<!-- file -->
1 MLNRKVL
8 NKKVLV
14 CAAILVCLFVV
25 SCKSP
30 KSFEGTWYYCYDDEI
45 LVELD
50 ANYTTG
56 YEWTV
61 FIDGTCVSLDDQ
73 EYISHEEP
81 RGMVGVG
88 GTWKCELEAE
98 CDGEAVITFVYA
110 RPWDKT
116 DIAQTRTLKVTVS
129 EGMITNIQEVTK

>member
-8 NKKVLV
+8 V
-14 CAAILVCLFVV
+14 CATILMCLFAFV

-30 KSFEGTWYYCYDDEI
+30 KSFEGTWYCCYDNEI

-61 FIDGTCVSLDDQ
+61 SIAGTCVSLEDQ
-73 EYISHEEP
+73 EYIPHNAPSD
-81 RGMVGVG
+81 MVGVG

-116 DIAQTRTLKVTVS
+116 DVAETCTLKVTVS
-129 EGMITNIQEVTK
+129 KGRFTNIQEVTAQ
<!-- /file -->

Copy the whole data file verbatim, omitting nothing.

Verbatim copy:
1 MLNRKVL
8 NKKVLV
14 CAAILVCLFVV
25 SCKSP
30 KSFEGTWYYCYDDEI
45 LVELD
50 ANYTTG
56 YEWTV
61 FIDGTCVSLDDQ
73 EYISHEEP
81 RGMVGVG
88 GTWKCELEAE
98 CDGEAVITFVYA
110 RPWDKT
116 DIAQTRTLKVTVS
129 EGMITNIQEVTK

>member
-8 NKKVLV
+8 V
-14 CAAILVCLFVV
+14 CATILMCLFAFV

-30 KSFEGTWYYCYDDEI
+30 KSFEGTWYCCYDNEI

-61 FIDGTCVSLDDQ
+61 SIAGTCVSLEDQ
-73 EYISHEEP
+73 EYIPHNAPSD
-81 RGMVGVG
+81 MVGVG

-116 DIAQTRTLKVTVS
+116 DVAETCTLKVTVS
-129 EGMITNIQEVTK
+129 KGRFTNIQEVTAQ